The National September 11 Memorial and Museum are set for a memorial service, Monday, Sept. 11, 2017, in New York. Thousands of 9/11 victims' relatives, survivors, rescuers and others are expected to gather Monday at the World Trade Center to remember the deadliest terror attack on American soil. Nearly 3,000 people died when hijacked planes slammed into the trade center, the Pentagon and a field near Shanksville, Pa., on Sept. 11, 2001. (AP Photo/Mark Lennihan)
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Jay Greeson

My grandmother's birthday was today. I never truly remembered it before 2001.

Now, I never forget it.

No one forgets this day. Sept. 11 is right there on the Rushmore of unforgettable days.

Sure, the folks old enough to remember Pearl Harbor certainly can contest that statement. For the rest of us, that Tuesday morning will always be part of the horrifying question: Where were you when you heard about the 9/11 attacks?

We all know. We all remember.

But today, as we pause and take several moments of silence and reflection on the murderous and heinous acts of that day, pause and ask yourself this:

Could we respond today, on the anniversary of THAT day, like we did on this day in 2001?

America has traditionally been at our best when things look the worst.

You could make the argument that today, with the way we view each other, view the president, view those who do not think like us, look like us, worship like us, we have forgotten what the real enemy looks like and wants to do.

Think of the low points and how we reacted. The Great Depression. The days after Pearl Harbor. The race toward the moon. Seventeen years ago today.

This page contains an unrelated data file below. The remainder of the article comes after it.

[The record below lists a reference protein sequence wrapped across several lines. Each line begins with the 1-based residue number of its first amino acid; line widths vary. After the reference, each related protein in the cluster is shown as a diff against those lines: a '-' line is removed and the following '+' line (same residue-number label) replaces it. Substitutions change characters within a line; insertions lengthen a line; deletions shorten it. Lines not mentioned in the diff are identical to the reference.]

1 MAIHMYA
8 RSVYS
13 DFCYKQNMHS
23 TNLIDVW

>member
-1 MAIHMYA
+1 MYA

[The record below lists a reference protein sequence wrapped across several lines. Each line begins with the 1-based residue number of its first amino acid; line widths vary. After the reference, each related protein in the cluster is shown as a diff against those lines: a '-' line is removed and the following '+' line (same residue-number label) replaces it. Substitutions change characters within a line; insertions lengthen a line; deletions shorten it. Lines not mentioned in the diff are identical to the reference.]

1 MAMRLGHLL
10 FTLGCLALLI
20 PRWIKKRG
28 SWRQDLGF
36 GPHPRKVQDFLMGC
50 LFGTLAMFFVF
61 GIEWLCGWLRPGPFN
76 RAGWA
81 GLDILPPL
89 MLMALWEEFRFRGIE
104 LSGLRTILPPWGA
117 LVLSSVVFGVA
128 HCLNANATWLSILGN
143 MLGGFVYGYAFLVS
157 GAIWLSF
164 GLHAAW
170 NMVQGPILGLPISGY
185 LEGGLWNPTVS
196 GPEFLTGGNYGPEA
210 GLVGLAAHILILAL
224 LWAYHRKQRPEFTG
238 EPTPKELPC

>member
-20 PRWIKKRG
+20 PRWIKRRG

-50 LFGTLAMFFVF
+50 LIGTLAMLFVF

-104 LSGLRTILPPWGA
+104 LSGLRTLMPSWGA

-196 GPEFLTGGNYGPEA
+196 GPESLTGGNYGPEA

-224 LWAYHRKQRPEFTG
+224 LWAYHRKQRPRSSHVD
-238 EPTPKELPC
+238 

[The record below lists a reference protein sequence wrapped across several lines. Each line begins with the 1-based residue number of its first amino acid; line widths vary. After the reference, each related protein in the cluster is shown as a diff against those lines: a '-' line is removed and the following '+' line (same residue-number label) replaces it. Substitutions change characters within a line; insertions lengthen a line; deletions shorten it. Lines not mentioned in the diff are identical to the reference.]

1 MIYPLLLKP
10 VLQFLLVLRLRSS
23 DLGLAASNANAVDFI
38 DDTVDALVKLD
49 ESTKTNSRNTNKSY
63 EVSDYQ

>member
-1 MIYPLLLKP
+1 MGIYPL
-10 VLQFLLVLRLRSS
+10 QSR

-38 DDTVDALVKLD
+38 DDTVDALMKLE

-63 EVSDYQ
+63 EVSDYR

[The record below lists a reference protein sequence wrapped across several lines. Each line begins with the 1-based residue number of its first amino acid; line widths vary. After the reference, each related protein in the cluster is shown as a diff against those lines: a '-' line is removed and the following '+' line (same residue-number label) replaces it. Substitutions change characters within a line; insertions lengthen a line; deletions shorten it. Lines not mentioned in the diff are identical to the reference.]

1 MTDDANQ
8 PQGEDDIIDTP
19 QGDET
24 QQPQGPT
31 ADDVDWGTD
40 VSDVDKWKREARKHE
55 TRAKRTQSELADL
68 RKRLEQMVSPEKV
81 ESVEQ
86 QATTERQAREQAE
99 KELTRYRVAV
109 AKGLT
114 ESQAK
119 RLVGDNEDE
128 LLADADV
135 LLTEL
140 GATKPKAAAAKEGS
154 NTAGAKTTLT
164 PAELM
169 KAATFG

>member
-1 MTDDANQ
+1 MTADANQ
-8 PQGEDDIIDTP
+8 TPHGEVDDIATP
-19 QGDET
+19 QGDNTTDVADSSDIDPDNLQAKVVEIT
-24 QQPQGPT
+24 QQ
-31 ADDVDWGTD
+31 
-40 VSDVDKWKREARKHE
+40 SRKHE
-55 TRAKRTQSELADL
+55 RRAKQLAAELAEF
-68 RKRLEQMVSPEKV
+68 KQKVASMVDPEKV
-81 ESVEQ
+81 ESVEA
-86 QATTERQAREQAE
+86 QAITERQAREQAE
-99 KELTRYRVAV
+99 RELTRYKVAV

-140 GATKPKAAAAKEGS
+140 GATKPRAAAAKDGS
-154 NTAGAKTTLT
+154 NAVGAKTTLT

We ignored our disagreements in those low moments and grabbed hands and unified against a singular foe that could not care less about any of the day-to-day divides we face, be they cultural, philosophical, political, economic or anything else.

Times of tragedy always galvanized our country. It is arguably one of our history's strongest and greatest attributes.

If Sept. 11, 2001, happened on Sept. 11, 2018, would we come together?

I pray that we would. But the unknown in these divisive times makes that more hope than fact.

Consider how we have turned so many tragedies over the last few years into debates about gun control or race relations or school safety.

After the horror of 9/11, my second memory is of our unity. People of all regions of this country, of all religions, races and parties were focused on a common goal and mission.

An attack against one American— or almost 3,000, as it turned out — is an attack against all of us.

Do we feel the same 17 years later? I don't know.

Would a deadly external attack cause us to stop our verbal internal attacks? I don't know.

We live in a place where our societal differences — political views, skin color or religious beliefs — certainly feel more powerful than ever before.

Tragedy has always brought America together.

Is that still the case? I hope so.

I pray that we would. Almost as strongly as I pray that my kids will not have a day they will never forget like 9/11.

Contact Jay Greeson at or 423-757-6343.